• Edit the following sections of your generic resume so that the claims in your Profile section are clearly supported
    • Research Experience
    • Skills/Techniques
    • Publications/Presentations
    • Extra sections that support soft skills mentioned in Profile

CV bullet points should demonstrate your achievements in a particular role, highlighting your success and skills as they relate to the job application. They should be organized by most impactful accomplishments first and tailored to the specific job you are applying to. Don't list duties or the daily tasks of your position. Instead, demonstrate your value by highlighting the depth and breadth of your work and skills.
When writing the accomplishment statement ask these questions:
1. What skills do I need to demonstrate for the job I am applying to? (refer back to specific job description)
2. What did I accomplish in this role that demonstrates those skills?

Think about the duties and responsibilities performed in your position. From there, determine what you have accomplished related to those specific tasks/projects. The demonstrated accomplishment is your final "product".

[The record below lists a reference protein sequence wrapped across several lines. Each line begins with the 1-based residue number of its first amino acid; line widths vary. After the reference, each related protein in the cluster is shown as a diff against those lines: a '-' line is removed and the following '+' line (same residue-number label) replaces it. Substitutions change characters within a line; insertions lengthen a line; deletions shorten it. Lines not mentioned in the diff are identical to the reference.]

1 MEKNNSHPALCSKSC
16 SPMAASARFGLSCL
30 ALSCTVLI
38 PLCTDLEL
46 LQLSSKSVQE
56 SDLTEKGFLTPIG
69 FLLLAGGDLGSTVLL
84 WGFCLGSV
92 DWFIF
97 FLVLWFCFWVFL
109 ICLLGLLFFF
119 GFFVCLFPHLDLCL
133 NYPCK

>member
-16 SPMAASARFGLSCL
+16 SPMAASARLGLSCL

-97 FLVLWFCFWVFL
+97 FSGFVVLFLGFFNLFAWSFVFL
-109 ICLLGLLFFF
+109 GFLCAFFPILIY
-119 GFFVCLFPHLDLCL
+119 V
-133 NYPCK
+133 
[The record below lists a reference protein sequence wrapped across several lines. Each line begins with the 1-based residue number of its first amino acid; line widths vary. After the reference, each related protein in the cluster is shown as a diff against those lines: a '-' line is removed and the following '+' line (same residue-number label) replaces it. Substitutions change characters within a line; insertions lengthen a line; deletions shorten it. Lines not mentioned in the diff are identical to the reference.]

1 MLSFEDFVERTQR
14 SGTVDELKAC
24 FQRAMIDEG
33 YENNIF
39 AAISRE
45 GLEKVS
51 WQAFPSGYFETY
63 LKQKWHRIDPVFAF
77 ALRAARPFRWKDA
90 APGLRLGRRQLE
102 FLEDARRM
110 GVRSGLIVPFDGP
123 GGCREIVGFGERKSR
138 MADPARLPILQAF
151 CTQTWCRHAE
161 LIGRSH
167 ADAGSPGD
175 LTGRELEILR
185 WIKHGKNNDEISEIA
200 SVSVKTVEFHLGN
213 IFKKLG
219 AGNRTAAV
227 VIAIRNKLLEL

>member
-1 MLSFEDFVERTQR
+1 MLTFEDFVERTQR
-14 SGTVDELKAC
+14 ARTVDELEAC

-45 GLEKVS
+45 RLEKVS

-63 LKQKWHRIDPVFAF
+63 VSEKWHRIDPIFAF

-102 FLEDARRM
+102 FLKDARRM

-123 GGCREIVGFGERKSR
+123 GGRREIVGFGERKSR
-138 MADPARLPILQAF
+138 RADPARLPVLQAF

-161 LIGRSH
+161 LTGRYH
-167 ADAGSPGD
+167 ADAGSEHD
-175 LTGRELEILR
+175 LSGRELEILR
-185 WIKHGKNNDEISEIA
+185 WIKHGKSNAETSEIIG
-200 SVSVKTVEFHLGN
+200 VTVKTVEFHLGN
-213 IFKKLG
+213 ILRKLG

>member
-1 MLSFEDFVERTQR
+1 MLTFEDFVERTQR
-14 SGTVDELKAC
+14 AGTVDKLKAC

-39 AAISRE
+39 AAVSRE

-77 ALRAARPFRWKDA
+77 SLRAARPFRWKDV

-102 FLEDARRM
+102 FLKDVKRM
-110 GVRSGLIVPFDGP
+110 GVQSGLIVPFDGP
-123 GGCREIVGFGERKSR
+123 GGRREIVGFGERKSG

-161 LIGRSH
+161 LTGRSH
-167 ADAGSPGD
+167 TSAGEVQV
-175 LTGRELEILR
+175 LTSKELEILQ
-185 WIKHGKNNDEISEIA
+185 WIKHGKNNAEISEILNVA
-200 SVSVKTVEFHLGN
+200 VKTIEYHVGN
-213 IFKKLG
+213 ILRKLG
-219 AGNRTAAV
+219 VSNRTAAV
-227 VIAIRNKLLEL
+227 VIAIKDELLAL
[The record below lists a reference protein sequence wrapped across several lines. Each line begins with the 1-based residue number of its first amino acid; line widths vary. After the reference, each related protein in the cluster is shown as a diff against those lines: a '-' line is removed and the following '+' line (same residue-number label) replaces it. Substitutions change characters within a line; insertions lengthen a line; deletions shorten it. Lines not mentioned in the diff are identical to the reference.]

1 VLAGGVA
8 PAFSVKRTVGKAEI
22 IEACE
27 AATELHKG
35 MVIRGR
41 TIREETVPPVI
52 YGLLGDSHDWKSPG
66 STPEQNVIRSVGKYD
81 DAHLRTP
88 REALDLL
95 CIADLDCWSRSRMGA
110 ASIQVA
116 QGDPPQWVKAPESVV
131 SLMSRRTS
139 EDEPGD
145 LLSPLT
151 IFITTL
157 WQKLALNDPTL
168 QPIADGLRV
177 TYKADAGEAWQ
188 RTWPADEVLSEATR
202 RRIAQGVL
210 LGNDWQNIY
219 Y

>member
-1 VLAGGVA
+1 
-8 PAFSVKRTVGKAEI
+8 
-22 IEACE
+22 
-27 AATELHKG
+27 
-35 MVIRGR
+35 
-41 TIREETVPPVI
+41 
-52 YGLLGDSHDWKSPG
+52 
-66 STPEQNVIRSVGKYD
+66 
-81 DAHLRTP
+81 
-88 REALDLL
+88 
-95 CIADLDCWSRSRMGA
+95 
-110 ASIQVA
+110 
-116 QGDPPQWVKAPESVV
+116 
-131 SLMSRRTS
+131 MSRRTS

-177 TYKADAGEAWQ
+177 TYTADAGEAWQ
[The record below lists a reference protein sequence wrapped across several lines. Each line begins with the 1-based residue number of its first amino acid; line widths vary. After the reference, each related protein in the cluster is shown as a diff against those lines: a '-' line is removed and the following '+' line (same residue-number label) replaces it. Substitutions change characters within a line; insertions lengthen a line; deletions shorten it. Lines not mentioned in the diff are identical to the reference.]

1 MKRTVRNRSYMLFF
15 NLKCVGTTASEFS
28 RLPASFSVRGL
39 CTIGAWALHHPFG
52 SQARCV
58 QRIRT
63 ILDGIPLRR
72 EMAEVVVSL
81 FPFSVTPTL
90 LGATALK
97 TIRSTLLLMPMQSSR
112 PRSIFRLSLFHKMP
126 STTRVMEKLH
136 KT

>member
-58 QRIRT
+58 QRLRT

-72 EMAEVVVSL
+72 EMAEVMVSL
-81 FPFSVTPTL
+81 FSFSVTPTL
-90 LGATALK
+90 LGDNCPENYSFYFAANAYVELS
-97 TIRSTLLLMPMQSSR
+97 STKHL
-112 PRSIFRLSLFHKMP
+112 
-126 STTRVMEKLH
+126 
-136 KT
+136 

-Graded homework, taught labs, met with students during office hours
Duties don't demonstrate your capabilities or skill level

-Taught weekly lab meetings for 25 undergraduate biology majors
-Advised 5 students on final paper and in-class presentation
Quantify your work โ€“ consider frequency, and total impact

Demonstrated Accomplishment:
-Taught and assessed biology concept applications for 25 undergraduate students through interactive instruction in weekly labs, written assignments and in-person advising
Lead with an active verb that highlights the skill or result you want to demonstrate. Use concrete examples.